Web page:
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Is Alice Munro an example of what NOT to do? : Conversation question • Page 2 • Writing Forum | WritersDigest.com

Is Alice Munro an example of what NOT to do?

Every month in Writer's Digest's InkWell section, we pose a question related to the writing life. Tell us your thoughts.
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Re: Is Alice Munro an example of what NOT to do?

Postby pls » Wed Dec 17, 2014 5:12 pm

Yeh, okay, I'll defer to James, also. My simplistic explanation just didn't cut it this time.
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Re: Is Alice Munro an example of what NOT to do?

Postby DrG2 » Wed Dec 17, 2014 9:30 pm

I don't have anything useful to contribute to the existing discussion on narrative vs. exposition at the moment, but I did want to mention another thing she has done in a story I just read which I would get torn up for if I posted something similar:

In a long story, which had all been told in first person, past tense, she finished with a page in first person, present tense. It wasn't like there was a long break in time before that present tense scene, either.

I'd also like to contrast her with Elmore Leonard who writes dialogue-dominated stories and who famously has suggested that writers skip the parts that the readers would skip (or that would bore the reader). Munro, as I said, uses very short interludes of dialogue and writes brief summaries of (sometimes) long periods of time where nothing much happens.

Also, I haven't read any Welty, but Munro's stories remind me very much of Flannery O'Connor, moved 1,000+ miles north and perhaps 1-5 decades later.

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Re: Is Alice Munro an example of what NOT to do?

Postby Mazy » Wed Dec 17, 2014 9:48 pm

[quote="DrG2"] I'd also like to contrast her with Elmore Leonard who writes dialogue-dominated stories and who famously has suggested that writers skip the parts that the readers would skip (or that would bore the reader). Munro, as I said, uses very short interludes of dialogue and writes brief summaries of (sometimes) long periods of time where nothing much happens.[/quote]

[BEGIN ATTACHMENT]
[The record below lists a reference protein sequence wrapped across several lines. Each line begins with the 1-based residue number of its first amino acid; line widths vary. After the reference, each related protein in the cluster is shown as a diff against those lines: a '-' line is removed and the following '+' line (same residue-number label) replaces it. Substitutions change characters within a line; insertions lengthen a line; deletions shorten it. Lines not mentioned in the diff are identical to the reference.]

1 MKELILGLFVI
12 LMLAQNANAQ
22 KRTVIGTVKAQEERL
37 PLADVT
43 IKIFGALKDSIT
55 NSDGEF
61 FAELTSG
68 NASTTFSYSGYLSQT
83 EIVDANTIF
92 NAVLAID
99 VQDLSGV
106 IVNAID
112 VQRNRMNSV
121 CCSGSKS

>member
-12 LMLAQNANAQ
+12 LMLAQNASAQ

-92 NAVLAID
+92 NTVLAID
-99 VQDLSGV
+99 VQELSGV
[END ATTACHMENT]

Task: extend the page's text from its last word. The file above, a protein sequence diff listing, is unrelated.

This suggestion by Elmore Leonard is confusing at best, and laughable, to me. Can someone explain how a writer would know which parts a perspective reader/s would skip? I am a word for word reader. I will skip too much repetition and purple prose, and avoid this in my writing. Is this what is meant? I mean, most writers write within their preferred reading comfort zone.
Did I confuse this further?
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Re: Is Alice Munro an example of what NOT to do?

Postby DrG2 » Wed Dec 17, 2014 10:55 pm


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Re: Is Alice Munro an example of what NOT to do?

Postby updog » Wed Dec 17, 2014 11:42 pm

Yeah, the problem with that link is I can find ten others that claim to know the difference, too, and none of them say the same thing. I know because I did my own search earlier today. ;)

I haven't read the Munro story you're referring to in that other post, but I can think of situations where changing the tense could work.

Elmore Leonard was a really good writer, but that doesn't mean everyone should write exactly the way he did. It's not even possible for *every* story to have lots of dialogue. Some of my favorite novels hardly have any. I don't know if you've read Life of Pi, but the character in that one is adrift in the middle of an ocean for much of the novel. Just him and a tiger in a little boat. There are pages and pages where nobody talks, and it's a fantastic story. A story about the power of story! I loved it. :mrgreen:

I'm pretty sure when Leonard said "leave out the boring parts", he just meant we should leave out the things that don't matter to the story. You don't have to show your character driving to the store to pick up milk and toilet paper if that's ALL he is doing during that time. You can skip that part. It's not important. It's boring because it has nothing to do with anything.